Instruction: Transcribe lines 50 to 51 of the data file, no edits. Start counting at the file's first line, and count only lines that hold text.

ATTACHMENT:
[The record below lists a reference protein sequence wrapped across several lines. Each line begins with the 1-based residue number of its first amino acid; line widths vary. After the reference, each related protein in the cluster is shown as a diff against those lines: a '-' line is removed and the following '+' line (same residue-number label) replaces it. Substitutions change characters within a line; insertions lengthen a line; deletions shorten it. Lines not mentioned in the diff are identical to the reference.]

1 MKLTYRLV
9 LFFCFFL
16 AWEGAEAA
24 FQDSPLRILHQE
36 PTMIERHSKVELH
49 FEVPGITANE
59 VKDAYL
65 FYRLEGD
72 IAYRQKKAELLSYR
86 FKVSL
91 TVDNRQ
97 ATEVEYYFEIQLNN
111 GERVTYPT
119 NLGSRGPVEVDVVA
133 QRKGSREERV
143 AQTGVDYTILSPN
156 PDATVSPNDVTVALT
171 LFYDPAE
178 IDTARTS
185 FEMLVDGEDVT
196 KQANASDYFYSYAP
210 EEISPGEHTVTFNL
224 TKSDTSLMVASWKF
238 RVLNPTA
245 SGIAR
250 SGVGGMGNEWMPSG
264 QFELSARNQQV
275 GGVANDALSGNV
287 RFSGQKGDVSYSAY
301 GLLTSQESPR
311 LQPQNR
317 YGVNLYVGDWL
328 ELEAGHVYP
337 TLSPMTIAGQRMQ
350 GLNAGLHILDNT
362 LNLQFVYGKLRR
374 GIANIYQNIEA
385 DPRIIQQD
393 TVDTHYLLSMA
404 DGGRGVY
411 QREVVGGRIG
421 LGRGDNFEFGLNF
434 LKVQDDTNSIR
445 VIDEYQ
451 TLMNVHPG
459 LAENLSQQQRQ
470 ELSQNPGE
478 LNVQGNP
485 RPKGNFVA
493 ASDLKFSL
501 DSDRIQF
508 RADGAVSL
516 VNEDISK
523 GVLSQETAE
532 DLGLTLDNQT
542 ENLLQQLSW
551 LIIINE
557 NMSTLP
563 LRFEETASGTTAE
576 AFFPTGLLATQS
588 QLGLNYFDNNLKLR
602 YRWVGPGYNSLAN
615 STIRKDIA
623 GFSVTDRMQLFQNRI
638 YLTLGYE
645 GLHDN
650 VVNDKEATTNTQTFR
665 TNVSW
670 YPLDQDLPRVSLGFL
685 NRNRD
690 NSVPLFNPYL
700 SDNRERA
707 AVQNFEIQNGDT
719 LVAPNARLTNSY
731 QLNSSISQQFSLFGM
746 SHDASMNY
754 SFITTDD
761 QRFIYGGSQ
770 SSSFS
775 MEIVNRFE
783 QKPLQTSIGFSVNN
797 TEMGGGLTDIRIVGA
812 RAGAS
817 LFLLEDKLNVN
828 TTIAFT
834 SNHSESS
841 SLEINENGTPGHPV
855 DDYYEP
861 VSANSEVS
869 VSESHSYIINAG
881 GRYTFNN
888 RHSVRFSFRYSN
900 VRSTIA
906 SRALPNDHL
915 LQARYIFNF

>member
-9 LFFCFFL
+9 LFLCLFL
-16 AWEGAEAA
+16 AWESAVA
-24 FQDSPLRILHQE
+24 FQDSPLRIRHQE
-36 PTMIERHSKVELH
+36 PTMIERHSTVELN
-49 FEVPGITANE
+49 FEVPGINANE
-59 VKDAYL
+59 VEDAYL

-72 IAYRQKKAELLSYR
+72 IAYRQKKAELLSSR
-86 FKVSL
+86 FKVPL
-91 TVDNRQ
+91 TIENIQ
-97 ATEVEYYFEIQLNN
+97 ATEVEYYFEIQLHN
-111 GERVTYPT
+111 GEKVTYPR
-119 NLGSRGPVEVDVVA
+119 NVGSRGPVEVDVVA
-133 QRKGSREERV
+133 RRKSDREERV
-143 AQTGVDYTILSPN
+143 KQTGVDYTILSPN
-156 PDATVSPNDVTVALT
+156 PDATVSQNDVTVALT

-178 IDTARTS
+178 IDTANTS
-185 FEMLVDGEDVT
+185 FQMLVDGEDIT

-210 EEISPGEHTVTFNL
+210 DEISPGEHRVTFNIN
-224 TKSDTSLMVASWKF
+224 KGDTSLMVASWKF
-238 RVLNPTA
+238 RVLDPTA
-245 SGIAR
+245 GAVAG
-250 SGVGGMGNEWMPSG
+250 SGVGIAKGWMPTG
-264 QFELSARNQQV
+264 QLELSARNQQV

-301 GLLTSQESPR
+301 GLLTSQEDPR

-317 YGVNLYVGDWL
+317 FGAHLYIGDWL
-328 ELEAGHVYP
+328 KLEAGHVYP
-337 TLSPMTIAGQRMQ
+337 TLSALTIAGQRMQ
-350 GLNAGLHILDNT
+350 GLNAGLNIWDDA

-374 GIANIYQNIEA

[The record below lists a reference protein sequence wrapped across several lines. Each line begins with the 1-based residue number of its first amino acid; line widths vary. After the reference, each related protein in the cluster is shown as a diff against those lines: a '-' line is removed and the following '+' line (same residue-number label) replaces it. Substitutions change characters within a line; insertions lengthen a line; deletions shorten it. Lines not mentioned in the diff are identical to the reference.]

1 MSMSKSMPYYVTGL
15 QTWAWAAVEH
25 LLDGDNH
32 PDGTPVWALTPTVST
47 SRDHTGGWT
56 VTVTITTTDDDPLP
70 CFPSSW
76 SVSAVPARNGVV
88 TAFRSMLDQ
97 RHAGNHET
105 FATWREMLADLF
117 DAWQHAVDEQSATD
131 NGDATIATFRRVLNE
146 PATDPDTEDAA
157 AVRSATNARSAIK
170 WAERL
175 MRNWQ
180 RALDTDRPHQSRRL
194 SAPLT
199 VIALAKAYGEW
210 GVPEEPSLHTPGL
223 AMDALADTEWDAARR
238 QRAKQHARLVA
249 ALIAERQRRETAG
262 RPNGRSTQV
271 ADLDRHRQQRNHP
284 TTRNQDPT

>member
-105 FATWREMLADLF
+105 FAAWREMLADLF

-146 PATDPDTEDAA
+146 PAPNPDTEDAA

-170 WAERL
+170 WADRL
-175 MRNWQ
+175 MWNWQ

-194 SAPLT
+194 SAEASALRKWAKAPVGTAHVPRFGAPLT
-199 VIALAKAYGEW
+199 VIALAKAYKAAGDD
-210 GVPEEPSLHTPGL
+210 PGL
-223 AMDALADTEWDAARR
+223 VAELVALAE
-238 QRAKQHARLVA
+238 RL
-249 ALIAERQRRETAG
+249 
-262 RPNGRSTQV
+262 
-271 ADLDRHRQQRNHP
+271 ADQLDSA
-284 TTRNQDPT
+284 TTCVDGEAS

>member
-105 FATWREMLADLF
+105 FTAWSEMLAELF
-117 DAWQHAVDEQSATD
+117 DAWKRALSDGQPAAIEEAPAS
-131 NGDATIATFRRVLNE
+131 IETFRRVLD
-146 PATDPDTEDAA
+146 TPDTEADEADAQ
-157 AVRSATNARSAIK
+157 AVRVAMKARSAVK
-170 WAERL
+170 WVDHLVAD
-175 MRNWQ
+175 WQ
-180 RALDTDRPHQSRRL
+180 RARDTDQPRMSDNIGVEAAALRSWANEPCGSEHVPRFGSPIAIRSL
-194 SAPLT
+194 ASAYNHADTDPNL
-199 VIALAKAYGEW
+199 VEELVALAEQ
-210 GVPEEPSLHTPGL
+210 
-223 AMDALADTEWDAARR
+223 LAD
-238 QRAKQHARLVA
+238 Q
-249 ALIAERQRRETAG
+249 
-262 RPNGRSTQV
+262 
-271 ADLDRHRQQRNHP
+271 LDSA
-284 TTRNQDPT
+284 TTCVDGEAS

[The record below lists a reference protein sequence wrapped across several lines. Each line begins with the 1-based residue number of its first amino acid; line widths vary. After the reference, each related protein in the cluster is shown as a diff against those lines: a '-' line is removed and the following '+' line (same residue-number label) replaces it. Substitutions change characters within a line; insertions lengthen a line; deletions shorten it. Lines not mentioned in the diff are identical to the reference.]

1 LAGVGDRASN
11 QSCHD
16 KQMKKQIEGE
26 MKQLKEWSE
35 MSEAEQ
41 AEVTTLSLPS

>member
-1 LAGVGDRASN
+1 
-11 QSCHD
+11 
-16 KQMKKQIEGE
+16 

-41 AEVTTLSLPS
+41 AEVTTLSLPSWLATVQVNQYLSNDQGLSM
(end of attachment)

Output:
485 RPKGNFVA
493 ASDLKFSL